To understand how to approach the problem you need to first understand from your superiors what the ultimate business goal is for having a cross functional Agile/Scrum team. Once you know that and understand the business perspective as well as understand the culture of the company and the goals of the individual members of the team can you begin to address the concern.
Cross functional skill sets among a team is a desired goal however hiring a new team isn't a good option. Even if you could find a number of .NET/Cobol developers who are experts in both technologies then they would be expensive and rare.
The best option is to invest in training your team. Depending on the culture of the business and your region this may also be an unattractive option to the business if typically in your area developers have a short tenure and are constantly hopping jobs. With the stated goal however of a cross functional team with such wildly disparate technology stacks needed for the following project, it is unfortunately the only way given the absolute that the team must be fully Cross Functional Agile.
When estimating user stories, let it be known that any given user story may be assigned to any given technical resource and that if a Cobol developer is given a primarily .NET user story that a .NET developer is obliged to provide guidance and direction to the Cobol developer. It might be a 1 point story for the .NET dev but a 3 point story for the Cobol dev. It is important to keep in mind that there are more Cobol devs than .NET devs so the .NET developer will have less available time for guidance and training making .NET tasks much more expensive. Pair programming is a useful tool while doing this so encourage this.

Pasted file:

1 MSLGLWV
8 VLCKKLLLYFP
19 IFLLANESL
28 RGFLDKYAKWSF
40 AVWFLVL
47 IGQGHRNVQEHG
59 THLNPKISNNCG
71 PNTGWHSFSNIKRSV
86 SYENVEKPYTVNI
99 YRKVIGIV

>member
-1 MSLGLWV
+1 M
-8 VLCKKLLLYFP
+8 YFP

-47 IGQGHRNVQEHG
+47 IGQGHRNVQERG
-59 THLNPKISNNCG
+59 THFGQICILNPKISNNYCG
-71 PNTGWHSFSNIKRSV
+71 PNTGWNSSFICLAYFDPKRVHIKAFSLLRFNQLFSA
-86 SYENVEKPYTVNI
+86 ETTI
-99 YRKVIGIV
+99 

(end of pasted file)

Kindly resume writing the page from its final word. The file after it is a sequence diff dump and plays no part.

The advantages are that this investment in your team will result in them being more cross functional to where this is no longer an issue. The big caveat however is that user story estimation possibly being dependent on one or more people it will make various project management metrics meaningless for a while. It will be harder to evaluate an individuals contribution to a project if it seems like they aren't producing much but perhaps they are learning a great deal along the way.
On a side note, you mentioned the team has a Scrum Master but that you are called in to do this? In a typical Scrum team this kind of task is exactly the role of the Scrum Master.